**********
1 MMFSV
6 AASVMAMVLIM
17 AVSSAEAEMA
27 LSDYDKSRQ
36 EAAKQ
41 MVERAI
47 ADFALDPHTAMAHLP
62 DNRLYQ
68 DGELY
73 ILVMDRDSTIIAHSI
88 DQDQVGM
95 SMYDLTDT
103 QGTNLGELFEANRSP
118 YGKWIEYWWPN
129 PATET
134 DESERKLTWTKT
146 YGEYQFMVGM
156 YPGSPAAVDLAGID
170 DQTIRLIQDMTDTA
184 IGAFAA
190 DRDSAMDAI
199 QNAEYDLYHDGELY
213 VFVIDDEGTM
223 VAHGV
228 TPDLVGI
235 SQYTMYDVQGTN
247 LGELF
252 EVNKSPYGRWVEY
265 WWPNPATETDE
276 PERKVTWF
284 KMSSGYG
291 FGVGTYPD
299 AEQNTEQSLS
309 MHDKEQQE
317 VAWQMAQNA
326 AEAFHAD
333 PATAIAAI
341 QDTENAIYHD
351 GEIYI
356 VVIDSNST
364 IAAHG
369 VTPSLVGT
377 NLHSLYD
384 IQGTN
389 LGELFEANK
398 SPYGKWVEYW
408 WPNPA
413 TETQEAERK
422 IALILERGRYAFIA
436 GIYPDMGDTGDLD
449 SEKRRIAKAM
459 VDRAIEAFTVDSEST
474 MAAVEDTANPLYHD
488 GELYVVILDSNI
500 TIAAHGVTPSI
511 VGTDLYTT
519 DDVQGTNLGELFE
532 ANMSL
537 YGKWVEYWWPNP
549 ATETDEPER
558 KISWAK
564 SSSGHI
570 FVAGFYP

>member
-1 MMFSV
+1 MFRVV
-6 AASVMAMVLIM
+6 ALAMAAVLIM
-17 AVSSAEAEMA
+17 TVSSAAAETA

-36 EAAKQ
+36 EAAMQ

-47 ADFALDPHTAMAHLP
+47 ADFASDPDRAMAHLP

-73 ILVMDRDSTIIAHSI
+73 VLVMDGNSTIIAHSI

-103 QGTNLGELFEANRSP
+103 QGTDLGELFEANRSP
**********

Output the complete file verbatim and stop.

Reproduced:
1 MMFSV
6 AASVMAMVLIM
17 AVSSAEAEMA
27 LSDYDKSRQ
36 EAAKQ
41 MVERAI
47 ADFALDPHTAMAHLP
62 DNRLYQ
68 DGELY
73 ILVMDRDSTIIAHSI
88 DQDQVGM
95 SMYDLTDT
103 QGTNLGELFEANRSP
118 YGKWIEYWWPN
129 PATET
134 DESERKLTWTKT
146 YGEYQFMVGM
156 YPGSPAAVDLAGID
170 DQTIRLIQDMTDTA
184 IGAFAA
190 DRDSAMDAI
199 QNAEYDLYHDGELY
213 VFVIDDEGTM
223 VAHGV
228 TPDLVGI
235 SQYTMYDVQGTN
247 LGELF
252 EVNKSPYGRWVEY
265 WWPNPATETDE
276 PERKVTWF
284 KMSSGYG
291 FGVGTYPD
299 AEQNTEQSLS
309 MHDKEQQE
317 VAWQMAQNA
326 AEAFHAD
333 PATAIAAI
341 QDTENAIYHD
351 GEIYI
356 VVIDSNST
364 IAAHG
369 VTPSLVGT
377 NLHSLYD
384 IQGTN
389 LGELFEANK
398 SPYGKWVEYW
408 WPNPA
413 TETQEAERK
422 IALILERGRYAFIA
436 GIYPDMGDTGDLD
449 SEKRRIAKAM
459 VDRAIEAFTVDSEST
474 MAAVEDTANPLYHD
488 GELYVVILDSNI
500 TIAAHGVTPSI
511 VGTDLYTT
519 DDVQGTNLGELFE
532 ANMSL
537 YGKWVEYWWPNP
549 ATETDEPER
558 KISWAK
564 SSSGHI
570 FVAGFYP

>member
-1 MMFSV
+1 MFRVV
-6 AASVMAMVLIM
+6 ALAMAAVLIM
-17 AVSSAEAEMA
+17 TVSSAAAETA

-36 EAAKQ
+36 EAAMQ

-47 ADFALDPHTAMAHLP
+47 ADFASDPDRAMAHLP

-73 ILVMDRDSTIIAHSI
+73 VLVMDGNSTIIAHSI

-103 QGTNLGELFEANRSP
+103 QGTDLGELFEANRSP